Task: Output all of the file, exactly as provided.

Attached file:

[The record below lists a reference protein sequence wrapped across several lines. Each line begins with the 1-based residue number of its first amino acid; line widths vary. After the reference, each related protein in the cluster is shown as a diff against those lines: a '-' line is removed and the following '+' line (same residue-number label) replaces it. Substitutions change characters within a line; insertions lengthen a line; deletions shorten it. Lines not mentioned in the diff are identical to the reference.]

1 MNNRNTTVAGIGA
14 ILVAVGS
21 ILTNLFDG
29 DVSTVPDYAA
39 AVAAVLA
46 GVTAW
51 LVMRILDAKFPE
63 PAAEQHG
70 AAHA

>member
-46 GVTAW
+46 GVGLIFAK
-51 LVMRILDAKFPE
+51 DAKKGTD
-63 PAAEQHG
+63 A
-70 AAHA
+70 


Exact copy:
[The record below lists a reference protein sequence wrapped across several lines. Each line begins with the 1-based residue number of its first amino acid; line widths vary. After the reference, each related protein in the cluster is shown as a diff against those lines: a '-' line is removed and the following '+' line (same residue-number label) replaces it. Substitutions change characters within a line; insertions lengthen a line; deletions shorten it. Lines not mentioned in the diff are identical to the reference.]

1 MNNRNTTVAGIGA
14 ILVAVGS
21 ILTNLFDG
29 DVSTVPDYAA
39 AVAAVLA
46 GVTAW
51 LVMRILDAKFPE
63 PAAEQHG
70 AAHA

>member
-46 GVTAW
+46 GVGLIFAK
-51 LVMRILDAKFPE
+51 DAKKGTD
-63 PAAEQHG
+63 A
-70 AAHA
+70 